Clark R. Bavin National Fish and Wildlife Forensic Laboratory

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National Fish and Wildlife Forensics Laboratory
Fish and Wildlife Service Forensics Lab.jpg
Established 1988
Director Ken Goddard
Location Ashland, Oregon, USA
Coordinates: 42°11′40″N 122°41′25″W / 42.1944°N 122.6902°W / 42.1944; -122.6902
Affiliations CITES
Operating agency
United States Fish and Wildlife Service
Website http://www.fws.gov/lab

The National Fish and Wildlife Forensics Laboratory is located in Ashland, Oregon, United States. Founded in 1988 and run by the United States Fish and Wildlife Service, the forensics laboratory is the only such laboratory in the world devoted to wildlife law enforcement. By treaty, the forensics laboratory is also the official crime lab for CITES (Convention on International Trade in Endangered Species) and the Wildlife Group of Interpol. The laboratory maintains an online feather database, called the Feather Atlas, which is available on their website. Ken Goddard serves as the current Lab Director.

Mission[edit]

The primary mission of the laboratory is to identify the species or subspecies of pieces, parts or products of an animal to determine cause-of-death of an animal, to help wildlife officers determine if a violation of law has occurred and to identify and compare physical evidence in an attempt to link suspect, victim and crime scene.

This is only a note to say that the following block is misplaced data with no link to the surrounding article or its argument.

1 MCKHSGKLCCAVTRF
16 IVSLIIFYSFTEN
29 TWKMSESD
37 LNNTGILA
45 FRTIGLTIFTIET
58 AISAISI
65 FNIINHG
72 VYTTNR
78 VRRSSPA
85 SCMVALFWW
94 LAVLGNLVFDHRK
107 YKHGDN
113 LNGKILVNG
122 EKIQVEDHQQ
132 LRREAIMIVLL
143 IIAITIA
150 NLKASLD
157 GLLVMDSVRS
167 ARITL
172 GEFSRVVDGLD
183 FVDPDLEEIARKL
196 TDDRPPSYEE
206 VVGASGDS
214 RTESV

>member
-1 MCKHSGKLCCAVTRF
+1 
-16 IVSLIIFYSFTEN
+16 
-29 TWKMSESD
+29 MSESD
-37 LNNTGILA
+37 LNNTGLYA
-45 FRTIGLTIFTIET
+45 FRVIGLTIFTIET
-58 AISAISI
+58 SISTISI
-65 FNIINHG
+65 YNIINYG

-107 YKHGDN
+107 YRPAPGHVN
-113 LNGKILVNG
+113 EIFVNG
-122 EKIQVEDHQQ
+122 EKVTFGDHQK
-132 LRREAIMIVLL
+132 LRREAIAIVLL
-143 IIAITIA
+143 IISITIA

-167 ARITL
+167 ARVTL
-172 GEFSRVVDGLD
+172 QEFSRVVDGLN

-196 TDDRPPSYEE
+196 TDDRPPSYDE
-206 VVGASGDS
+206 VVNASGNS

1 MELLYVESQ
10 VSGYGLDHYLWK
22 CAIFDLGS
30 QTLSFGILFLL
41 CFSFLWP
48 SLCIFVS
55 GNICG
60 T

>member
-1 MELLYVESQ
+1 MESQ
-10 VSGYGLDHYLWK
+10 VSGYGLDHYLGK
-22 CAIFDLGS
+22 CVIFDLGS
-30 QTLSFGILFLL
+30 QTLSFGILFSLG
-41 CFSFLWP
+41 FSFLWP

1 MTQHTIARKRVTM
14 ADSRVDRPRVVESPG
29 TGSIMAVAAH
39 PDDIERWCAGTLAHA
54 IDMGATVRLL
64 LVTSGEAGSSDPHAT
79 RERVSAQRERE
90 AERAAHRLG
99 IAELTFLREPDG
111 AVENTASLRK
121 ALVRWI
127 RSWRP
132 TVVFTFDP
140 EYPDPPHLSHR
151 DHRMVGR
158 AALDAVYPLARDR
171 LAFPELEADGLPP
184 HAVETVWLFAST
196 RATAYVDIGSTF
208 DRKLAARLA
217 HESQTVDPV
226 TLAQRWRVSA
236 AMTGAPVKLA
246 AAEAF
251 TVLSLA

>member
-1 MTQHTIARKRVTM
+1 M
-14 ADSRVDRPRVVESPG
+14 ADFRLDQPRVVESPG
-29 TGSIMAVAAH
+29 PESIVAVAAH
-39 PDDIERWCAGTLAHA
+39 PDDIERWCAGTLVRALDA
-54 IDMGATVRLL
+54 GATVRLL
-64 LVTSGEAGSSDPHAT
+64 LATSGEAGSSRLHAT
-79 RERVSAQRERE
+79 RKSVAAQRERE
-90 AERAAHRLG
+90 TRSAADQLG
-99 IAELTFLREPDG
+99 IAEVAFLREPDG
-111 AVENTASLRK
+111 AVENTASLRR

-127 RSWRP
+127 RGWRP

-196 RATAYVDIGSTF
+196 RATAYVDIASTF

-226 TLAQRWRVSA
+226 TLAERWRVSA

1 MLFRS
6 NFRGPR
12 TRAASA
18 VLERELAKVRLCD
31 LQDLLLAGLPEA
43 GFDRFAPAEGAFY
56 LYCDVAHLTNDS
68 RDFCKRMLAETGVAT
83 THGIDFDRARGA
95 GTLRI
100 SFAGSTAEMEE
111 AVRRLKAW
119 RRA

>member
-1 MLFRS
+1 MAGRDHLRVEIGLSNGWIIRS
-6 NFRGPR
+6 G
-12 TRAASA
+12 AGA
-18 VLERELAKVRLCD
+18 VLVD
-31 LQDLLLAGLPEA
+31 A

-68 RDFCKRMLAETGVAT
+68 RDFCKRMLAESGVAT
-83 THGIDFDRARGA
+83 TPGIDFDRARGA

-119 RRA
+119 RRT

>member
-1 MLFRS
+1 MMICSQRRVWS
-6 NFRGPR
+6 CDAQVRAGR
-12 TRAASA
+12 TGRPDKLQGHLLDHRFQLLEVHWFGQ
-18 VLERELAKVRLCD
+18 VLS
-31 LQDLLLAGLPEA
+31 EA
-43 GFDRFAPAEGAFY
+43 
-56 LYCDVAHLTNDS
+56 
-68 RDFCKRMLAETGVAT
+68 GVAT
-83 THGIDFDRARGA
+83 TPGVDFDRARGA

History[edit]

The laboratory was established as a result of the need for a wildlife crime laboratory for the United States Fish and Wildlife Service. The need for this laboratory was brought to the attention of the Fish and Wildlife Service by Terry Grosz and Ken Goddard. In 1986, the location of the laboratory was selected to be Ashland, Oregon partially due to the efforts of Dr. Wehinger, a chiropractor from Eagle Point, Oregon. By September, 1987, construction had begun on the laboratory, and finished a year later. The laboratory was dedicated as the National Fish and Wildlife Forensics Laboratory in 1989, only to be re-dedicated as the Clark R. Bavin National Fish and Wildlife Forensic Laboratory two years later to honor former Fish and Wildlife Service Law Enforcement Chief Clark Bavin. Later, in 2006, a 17,000 square foot addition was constructed to house their dermestid beetles, among other things. In 2007, the laboratory complied with a Homeland Security mandate to protect the building by using landscaping and gardens instead of conventional methods, such as fences and buffers.[1][2]

USFWS Laser Surface Scanner at the National Fish and Wildlife Forensic Laboratory

Equipment[edit]

The laboratory utilizes various equipment, including:

Air-tight room at the Fish and Wildlife Service's National Fish and Wildlife Forensic Laboratory containing dermestid beetles used for skeletonization

Organization[edit]

The forensics laboratory is divided into six major units:[3]

Evidence Processing, part of Administration
Criminalistics Unit

References[edit]

External links[edit]